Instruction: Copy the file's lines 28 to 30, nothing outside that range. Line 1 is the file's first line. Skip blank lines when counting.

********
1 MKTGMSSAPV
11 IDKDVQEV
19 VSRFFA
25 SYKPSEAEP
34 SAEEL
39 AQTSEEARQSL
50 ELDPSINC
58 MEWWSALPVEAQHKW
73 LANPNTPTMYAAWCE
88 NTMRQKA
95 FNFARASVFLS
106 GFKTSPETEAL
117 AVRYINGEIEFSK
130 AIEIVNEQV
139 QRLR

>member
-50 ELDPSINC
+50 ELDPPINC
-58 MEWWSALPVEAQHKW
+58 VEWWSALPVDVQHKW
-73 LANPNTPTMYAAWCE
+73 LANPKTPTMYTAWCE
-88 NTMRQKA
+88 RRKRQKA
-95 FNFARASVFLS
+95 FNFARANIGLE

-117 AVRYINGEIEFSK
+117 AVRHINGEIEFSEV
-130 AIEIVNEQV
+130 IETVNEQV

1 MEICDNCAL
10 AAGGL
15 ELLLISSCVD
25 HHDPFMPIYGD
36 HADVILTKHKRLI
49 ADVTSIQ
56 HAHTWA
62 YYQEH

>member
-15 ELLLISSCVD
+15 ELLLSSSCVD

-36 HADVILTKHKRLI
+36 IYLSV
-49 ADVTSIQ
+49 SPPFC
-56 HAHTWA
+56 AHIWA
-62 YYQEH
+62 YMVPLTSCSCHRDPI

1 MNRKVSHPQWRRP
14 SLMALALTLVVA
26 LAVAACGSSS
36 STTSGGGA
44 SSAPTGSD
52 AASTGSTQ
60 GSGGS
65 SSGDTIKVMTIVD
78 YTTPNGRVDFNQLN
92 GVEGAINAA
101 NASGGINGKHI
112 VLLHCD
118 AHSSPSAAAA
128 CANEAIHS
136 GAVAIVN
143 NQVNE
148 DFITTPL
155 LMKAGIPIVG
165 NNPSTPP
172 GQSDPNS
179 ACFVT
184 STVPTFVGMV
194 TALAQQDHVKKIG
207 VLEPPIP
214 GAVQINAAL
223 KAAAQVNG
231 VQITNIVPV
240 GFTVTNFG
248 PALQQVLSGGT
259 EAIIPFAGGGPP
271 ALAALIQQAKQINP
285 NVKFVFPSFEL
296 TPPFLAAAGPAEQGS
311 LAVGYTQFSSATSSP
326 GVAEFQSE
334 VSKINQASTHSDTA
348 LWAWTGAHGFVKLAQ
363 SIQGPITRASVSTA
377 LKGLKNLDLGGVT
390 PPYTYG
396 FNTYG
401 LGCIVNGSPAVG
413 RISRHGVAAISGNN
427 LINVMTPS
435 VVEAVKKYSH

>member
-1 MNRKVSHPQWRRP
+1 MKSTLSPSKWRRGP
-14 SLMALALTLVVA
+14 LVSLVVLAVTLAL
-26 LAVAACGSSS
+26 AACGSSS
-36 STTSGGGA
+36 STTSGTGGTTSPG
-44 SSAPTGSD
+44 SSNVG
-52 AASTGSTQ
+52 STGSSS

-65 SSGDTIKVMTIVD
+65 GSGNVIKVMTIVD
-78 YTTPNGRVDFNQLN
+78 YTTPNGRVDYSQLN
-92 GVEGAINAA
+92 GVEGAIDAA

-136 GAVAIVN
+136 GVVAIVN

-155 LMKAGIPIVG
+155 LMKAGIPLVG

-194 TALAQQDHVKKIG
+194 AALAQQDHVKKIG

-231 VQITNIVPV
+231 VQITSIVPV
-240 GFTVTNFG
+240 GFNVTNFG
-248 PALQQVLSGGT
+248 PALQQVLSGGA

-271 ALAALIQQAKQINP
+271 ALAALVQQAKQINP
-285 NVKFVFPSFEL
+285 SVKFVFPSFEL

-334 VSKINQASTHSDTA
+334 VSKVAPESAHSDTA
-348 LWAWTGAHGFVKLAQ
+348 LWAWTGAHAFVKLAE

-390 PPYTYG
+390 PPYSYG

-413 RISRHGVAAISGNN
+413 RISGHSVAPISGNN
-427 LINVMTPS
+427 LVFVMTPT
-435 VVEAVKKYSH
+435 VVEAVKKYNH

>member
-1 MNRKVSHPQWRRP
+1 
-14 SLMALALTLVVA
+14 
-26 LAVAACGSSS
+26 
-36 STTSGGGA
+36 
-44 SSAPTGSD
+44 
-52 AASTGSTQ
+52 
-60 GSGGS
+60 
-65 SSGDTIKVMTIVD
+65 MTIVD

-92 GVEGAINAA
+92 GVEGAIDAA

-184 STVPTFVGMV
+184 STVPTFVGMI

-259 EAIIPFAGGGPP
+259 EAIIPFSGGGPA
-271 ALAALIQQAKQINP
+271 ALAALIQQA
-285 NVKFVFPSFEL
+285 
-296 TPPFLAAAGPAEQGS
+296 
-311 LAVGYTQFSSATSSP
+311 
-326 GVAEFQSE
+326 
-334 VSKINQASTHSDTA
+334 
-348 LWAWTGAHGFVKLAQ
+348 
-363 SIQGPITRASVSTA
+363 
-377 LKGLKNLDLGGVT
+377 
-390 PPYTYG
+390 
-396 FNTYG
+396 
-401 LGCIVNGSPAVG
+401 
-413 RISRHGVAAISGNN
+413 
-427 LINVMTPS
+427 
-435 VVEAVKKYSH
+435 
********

+117 AVRHINGEIEFSEV
-130 AIEIVNEQV
+130 IETVNEQV